Bosch IoT Device Management

Command and control messages

Command & control messages provide a way to send messages to a device from your application via the device connectivity layer.

The device connectivity layer supports two types of commands:

One-way commands

images/confluence/download/attachments/1982727091/command_one_way.png

One-way commands are sent from a connected business application through the device connectivity layer to a connected device. This type of command is neither confirmed nor answered by the device.

The following table provides an overview of the structure of an one-way command message.

Property

Mandatory

Description

device_id

yes

The identifier of the device that the command is targeted at.

subject

yes

The name of the command to be executed by the device.

content-type

no

If present, MUST contain a Media Type as defined by RFC 2046 which describes the semantics and format of the command’s input data contained in the message payload. However, not all protocol adapters will support this property as not all transport protocols provide means to convey this information, e.g. MQTT 3.1.1 has no notion of message headers.

Request/response commands

images/confluence/download/attachments/1982727091/command_request_response.png

Request/response commands are sent from a connected business application through the device connectivity layer to a connected device. After the command was received by a device, the device confirms the receipt of the command with a HTTP status code. Additionally it can send back a generic payload as response to the command. The command sending application waits a certain amount of time for the command to complete. If the command does not return within that time it is considered failed.

The following table provides an overview of the structure of a request/response command message.

Property

Mandatory

Description

device_id

yes

The identifier of the device that the command is targeted at.

subject

yes

The name of the command to be executed by the device.

response-required

yes

MUST be set with a value of true, meaning that the device is required to send a response for the command.

correlation-id

yes

If present, MUST contain an ID used to correlate a response message to the original request. If set, it is used as the correlation-id property in the response, otherwise the value of the message-id property is used.

content-type

no

If present, MUST contain a Media Type as defined by RFC 2046 which describes the semantics and format of the command’s input data contained in the message payload. However, not all protocol adapters will support this property as not all transport protocols provide means to convey this information, e.g. MQTT 3.1.1 has no notion of message headers.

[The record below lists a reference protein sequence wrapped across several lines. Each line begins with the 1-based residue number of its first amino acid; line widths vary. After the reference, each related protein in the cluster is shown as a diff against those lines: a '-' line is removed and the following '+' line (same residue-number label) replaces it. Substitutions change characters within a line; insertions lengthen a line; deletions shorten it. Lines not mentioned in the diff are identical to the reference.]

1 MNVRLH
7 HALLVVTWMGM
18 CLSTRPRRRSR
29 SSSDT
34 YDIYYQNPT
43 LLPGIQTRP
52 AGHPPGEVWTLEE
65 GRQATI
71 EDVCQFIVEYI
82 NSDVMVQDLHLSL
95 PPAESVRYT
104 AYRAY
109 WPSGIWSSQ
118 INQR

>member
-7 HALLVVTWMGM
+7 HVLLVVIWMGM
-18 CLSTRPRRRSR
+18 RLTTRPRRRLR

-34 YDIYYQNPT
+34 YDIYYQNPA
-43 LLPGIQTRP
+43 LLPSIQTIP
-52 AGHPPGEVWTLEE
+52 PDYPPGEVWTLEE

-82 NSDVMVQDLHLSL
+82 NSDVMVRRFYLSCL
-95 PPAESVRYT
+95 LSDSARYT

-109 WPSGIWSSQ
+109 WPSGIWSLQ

Commands in gateway mode

Gateway components can receive commands for devices which do not connect to a protocol adapter directly but instead are connected to the gateway. Corresponding devices have to be configured so that they can be used with a gateway.

If a device is configured in such a way that there can be one gateway, acting on behalf of the device, a command sent to this device will by default be directed to that gateway.

If a device is configured to be used with multiple gateways, the particular gateway that last acted on behalf of the device will be the target that commands for that device will be routed to. The mapping of device and gateway last used by the device is updated whenever a device sends a telemetry, event or command response message via the gateway. This means that for a device configured to be used via multiple gateways to receive commands, the device first has to send at least one telemetry or event message to establish which gateway to use for receiving commands for that device.

When to use command & control?

Command & control covers all use cases where you want to perform an action on connected devices.

This could be for example the update of a configuration settings on that devices.

Remarks

  • To send a command to a device, the device needs currently to be connected to the device connectivity layer. If a device is not connected, the sending of the command will fail with a “no credits available” exception.

  • To receive a response from a device, the business application needs to be connected to the device connectivity layer. Responses to commands are not queued in the device connectivity layer, devices will receive an “application unavailable” status code when no business application has a valid receiver link open.

  • The device connectivity layer does not guarantee the order in which the commands are sent to the device.

  • If a connected business application must ensure that a command is received and properly handled by the device, a request/response-command with proper re-try handling needs to be used.